Leica M6 TTL vs non TTL

Discussion in '35mm Cameras' started by Photo, Dec 5, 2003.

  1. Photo

    Photo Guest

    If you don't like Leica and you are not going to say anything useful, please
    cut the message :)

    ----- 8< ----- 8< ----- 8< ----- 8< ----- 8< ----- 8< ----- 8< -----
    8< ----- 8< ----- 8< ------

    I keep on finding a mechanical Leica and I found a new Leica M6 non TTL. I
    was wondering if it is that important the TTL feature, or you can survive
    without it. The camera is not going to be used with flash most of the time,
    so I guess it should not be a problem.
    Photo, Dec 5, 2003
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  2. Photo

    Gordon Moat Guest

    A really good manually set flash, and a bit of knowledge in properly using it,
    can be just as good as TTL flash. However, TTL flash is set it and forget it
    (mostly, but not always). It is a nice feature, and can be really handy.

    What I find is a bigger difference between the M6 and later M6 TTL, is the
    shutter speed selection dial. On the later M6 TTL, this is larger diameter, and
    much easier to use. The convenience of that alone could be worth the purchase.

    One other thing is that if you want to get the .85 or .58 finder version, these
    are more common in the M6 TTL. The earlier M6 did offer a .85 high
    magnification finder, but it is a bit rare.

    Check on Camera Quest for some more information. There are a few other


    <http://www.cameraquest.com/mguide.htm#New 1998 M6 TTL Flash!>

    You can save some money on initial purchase by going for an early M6, since
    that version is older. The TTL version came out just over five years ago, so
    those are newer. Both are fairly good relative bargain purchases currently.


    Gordon Moat
    Alliance Graphique Studio
    Gordon Moat, Dec 5, 2003
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  3. Besides the TTL, the TTL version's shutter dial turns the opposite of the
    non-TTL version, which is the "correct" direction if you follow the arrows on
    the builtin meter display, or the wrong direction if you are used to the older
    cameras. Note that M7 turns the same way as the M6TTL but the new MP turns the
    old way again :)

    Other than these two items, I doubt there are any practical differences between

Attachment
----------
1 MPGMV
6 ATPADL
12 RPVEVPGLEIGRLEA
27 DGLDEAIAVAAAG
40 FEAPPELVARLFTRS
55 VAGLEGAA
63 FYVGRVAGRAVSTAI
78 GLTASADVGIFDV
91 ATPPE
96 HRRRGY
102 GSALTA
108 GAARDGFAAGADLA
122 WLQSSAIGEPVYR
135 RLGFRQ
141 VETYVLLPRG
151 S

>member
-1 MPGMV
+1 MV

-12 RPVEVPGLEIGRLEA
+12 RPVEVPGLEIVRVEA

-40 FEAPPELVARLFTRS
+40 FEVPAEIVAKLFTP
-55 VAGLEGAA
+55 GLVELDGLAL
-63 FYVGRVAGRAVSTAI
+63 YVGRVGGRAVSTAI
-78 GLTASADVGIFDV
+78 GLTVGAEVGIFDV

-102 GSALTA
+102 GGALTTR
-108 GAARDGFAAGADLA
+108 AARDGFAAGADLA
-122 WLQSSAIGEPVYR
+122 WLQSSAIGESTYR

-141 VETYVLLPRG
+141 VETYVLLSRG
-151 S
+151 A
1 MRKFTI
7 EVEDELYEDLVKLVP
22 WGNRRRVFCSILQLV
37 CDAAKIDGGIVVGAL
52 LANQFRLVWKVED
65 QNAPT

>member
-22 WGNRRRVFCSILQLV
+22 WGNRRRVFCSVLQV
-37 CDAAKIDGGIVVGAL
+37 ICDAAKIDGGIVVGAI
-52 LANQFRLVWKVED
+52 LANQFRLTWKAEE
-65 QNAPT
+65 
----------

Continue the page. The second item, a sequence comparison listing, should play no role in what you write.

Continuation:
the TTL and non-TTL version.
    Richard F. Man, Dec 5, 2003
  4. There is also a difference in the exposure meter display between that in
    the M6 and the M6 TTL. In the case of the TTL (I own one) there are the
    two triangles for over and under exposure, and a round dot between the
    two that lights up for correct exposure. I'm trying to remember what
    the manual says for the non-TTL. I think that the two triangles just
    light up simultaneously when the exposure is correct. A minor
    difference, but I seem to remember people saying that the TTL version is
    noticeably easier to use.

    Herbert Kanner, Dec 6, 2003
  5. Photo

    Photo Guest

    I found a new Leica M6, forgotten in a dealer, so I bought it yesterday. It
    is completely new, with 3 years warranty, and it is exactly the model my
    father was looking for: Leica M6 Chrome "Classic". I saw his papers and I
    finally discover exactly what he wanted.

    By the way, I gave it to him yesterday, just a little bit earlier than
    Christmas, in order to be able to buy an objective (probably Summicrom 2/50
    mm) as soon as possible and start taking pictures :)

    Thanks to all of you that gave me such a good information!
    Photo, Dec 6, 2003
  6. Photo

    Gordon Moat Guest

    I think he would be really happy with the Summicron.
    Sounds like a great Christmas present . . . wish I was getting one.


    Gordon Moat
    Alliance Graphique Studio
    Gordon Moat, Dec 6, 2003
  7. Photo

    Leicaddict Guest

    This is my Leica model of choice, a Leitz Leica M6, manuf. 1985. So it's
    coming up on being a 20 year old camera. Non the less, this is my favorite
    model of the recent vintage (M6, M6TTL, M7, MP). Lately they've (M6 Classic)
    been going up in value on the used camera market. One sold recently on E-Bay
    for $1900. Your Father is a lucky man, and I'm sure he'll cherish this
    wonderful gift as much today, as he will in twenty years, when you've spent
    thousands on lesser equipment, and his M6 will be worth @$4000 (and you and
    your friends will still be arguing over the death of film). Again
    congradulations on a worthy investment and Happy Holidays.
    Leicaddict, Dec 6, 2003
  8. Photo

    Photo Guest

    Thank you very much for your help!
    Photo, Dec 7, 2003
  9. Photo

    Photo Guest

    Thank you very much for your help!
    Photo, Dec 7, 2003
  10. Great! Why can't I ever find these kind of camera shops?
    There's also the collapsable 50/2.8, which costs about 40% less than the
    50/2, and makes for a more compact package, provided you can go without
    the extra stop. The Summicron is a great lens though, he won't be
    disappointed with either.
    Drew Saunders, Dec 9, 2003
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